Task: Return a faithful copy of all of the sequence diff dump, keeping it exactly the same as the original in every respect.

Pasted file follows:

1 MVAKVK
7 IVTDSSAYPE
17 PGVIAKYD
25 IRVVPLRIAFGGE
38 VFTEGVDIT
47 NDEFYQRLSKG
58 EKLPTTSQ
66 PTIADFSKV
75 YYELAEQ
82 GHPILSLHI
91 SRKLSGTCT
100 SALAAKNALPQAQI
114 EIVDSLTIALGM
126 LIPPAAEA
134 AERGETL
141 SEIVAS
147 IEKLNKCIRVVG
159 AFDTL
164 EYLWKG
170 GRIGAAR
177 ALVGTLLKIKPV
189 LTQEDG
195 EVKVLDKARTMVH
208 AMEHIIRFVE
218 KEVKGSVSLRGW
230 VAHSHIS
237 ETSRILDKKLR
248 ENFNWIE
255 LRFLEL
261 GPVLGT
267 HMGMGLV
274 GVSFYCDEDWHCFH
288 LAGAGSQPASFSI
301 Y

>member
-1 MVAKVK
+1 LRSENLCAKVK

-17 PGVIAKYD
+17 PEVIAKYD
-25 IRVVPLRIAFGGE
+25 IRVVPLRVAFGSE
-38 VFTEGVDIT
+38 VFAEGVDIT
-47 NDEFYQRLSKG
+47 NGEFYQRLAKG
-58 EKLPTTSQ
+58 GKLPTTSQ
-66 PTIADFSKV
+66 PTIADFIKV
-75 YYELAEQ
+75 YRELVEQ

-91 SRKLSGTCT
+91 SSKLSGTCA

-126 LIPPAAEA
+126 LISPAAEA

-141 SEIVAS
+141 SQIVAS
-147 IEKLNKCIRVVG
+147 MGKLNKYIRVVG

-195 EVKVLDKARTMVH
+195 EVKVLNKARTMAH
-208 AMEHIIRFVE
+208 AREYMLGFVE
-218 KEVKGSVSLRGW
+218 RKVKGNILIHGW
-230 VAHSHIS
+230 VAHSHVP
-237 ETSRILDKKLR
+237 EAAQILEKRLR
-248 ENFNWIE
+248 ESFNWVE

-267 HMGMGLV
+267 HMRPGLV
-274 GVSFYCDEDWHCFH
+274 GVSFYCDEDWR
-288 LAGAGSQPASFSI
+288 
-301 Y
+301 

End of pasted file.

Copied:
1 MVAKVK
7 IVTDSSAYPE
17 PGVIAKYD
25 IRVVPLRIAFGGE
38 VFTEGVDIT
47 NDEFYQRLSKG
58 EKLPTTSQ
66 PTIADFSKV
75 YYELAEQ
82 GHPILSLHI
91 SRKLSGTCT
100 SALAAKNALPQAQI
114 EIVDSLTIALGM
126 LIPPAAEA
134 AERGETL
141 SEIVAS
147 IEKLNKCIRVVG
159 AFDTL
164 EYLWKG
170 GRIGAAR
177 ALVGTLLKIKPV
189 LTQEDG
195 EVKVLDKARTMVH
208 AMEHIIRFVE
218 KEVKGSVSLRGW
230 VAHSHIS
237 ETSRILDKKLR
248 ENFNWIE
255 LRFLEL
261 GPVLGT
267 HMGMGLV
274 GVSFYCDEDWHCFH
288 LAGAGSQPASFSI
301 Y

>member
-1 MVAKVK
+1 LRSENLCAKVK

-17 PGVIAKYD
+17 PEVIAKYD
-25 IRVVPLRIAFGGE
+25 IRVVPLRVAFGSE
-38 VFTEGVDIT
+38 VFAEGVDIT
-47 NDEFYQRLSKG
+47 NGEFYQRLAKG
-58 EKLPTTSQ
+58 GKLPTTSQ
-66 PTIADFSKV
+66 PTIADFIKV
-75 YYELAEQ
+75 YRELVEQ

-91 SRKLSGTCT
+91 SSKLSGTCA

-126 LIPPAAEA
+126 LISPAAEA

-141 SEIVAS
+141 SQIVAS
-147 IEKLNKCIRVVG
+147 MGKLNKYIRVVG

-195 EVKVLDKARTMVH
+195 EVKVLNKARTMAH
-208 AMEHIIRFVE
+208 AREYMLGFVE
-218 KEVKGSVSLRGW
+218 RKVKGNILIHGW
-230 VAHSHIS
+230 VAHSHVP
-237 ETSRILDKKLR
+237 EAAQILEKRLR
-248 ENFNWIE
+248 ESFNWVE

-267 HMGMGLV
+267 HMRPGLV
-274 GVSFYCDEDWHCFH
+274 GVSFYCDEDWR
-288 LAGAGSQPASFSI
+288 
-301 Y
+301 